Izzy, a popular, active cheerleader, happily accepts a date with an attractive senior she doesn't know well, flattered to be noticed by him. At the party her date drinks too much, insists on driving her home anyway, and smashes the car into a tree. Marco suffers only surface wounds, but Izzy's leg is crushed and has to be amputated just below the knee.

During her weeks in the hospital Izzy finds that not only is her whole physical orientation to the world required to change--she suddenly sees every path in terms of obstacles--but her relationship to family and friends changes, too. Her three closest friends begin to avoid her, uncertain what to say or how to include her in their plans. In the meantime Rosamunde, a marginal classmate whose slightly unkempt appearance and quirky behavior makes her entertaining, but excludes her from the "in" crowd, moves into Izzy's world with curiosity, frankness, inventive amusements and a steady, if offbeat compassion.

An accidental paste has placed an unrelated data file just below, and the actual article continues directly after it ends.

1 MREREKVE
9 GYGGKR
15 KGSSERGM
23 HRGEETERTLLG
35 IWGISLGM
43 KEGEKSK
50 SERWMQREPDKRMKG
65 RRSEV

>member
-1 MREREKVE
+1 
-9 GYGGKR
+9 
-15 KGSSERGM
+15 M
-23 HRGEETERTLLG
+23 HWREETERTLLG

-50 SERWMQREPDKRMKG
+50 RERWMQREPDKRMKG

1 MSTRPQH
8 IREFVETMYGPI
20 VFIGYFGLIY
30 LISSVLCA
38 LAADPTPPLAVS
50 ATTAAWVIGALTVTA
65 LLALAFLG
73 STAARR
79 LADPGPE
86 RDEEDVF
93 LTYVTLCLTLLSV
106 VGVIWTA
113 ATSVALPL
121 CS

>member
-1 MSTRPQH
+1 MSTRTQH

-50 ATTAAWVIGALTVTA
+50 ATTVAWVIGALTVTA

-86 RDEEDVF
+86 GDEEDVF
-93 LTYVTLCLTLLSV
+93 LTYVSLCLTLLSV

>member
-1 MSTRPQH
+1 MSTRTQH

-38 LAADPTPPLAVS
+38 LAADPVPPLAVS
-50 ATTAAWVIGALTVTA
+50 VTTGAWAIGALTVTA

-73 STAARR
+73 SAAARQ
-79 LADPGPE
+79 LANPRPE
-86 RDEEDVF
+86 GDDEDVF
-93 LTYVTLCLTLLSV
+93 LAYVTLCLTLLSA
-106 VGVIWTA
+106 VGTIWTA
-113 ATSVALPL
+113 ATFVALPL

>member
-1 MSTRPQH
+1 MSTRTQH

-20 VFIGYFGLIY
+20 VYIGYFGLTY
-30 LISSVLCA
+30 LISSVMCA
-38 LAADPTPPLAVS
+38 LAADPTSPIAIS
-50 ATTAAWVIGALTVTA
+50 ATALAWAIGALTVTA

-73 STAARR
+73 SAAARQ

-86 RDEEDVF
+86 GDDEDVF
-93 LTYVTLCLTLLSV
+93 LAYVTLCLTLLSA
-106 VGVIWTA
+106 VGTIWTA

In her impassive and demanding African American physical therapist Izzy discovers another unexpected source of comfort on terms she doesn't at first recognize as kind. As the story ends, Izzy is back at school, finding her way into a new, more challenging relationship to her body and her peers, and a friendship with Rosamunde unlike any she's known before.


This compelling novel draws characters well, avoids sentimentalizing the protagonist, and introduces a number of unexpected events and encounters in the course of recovery and reorientation that may provide rich material for discussion. Izzy's experience leaves her not just "sadder but wiser," but also cannier about social politics, more discerning about her family's strategies of control and coping, and more open-hearted about the possibility of relationship with people she once might have dismissed.

It treats loss with understanding, gentle humor, and honesty. Not all problems are resolved by the end, but the story leaves Izzy equipped to cope with what will continue to be hard.


Fawcett Juniper

Place Published

New York



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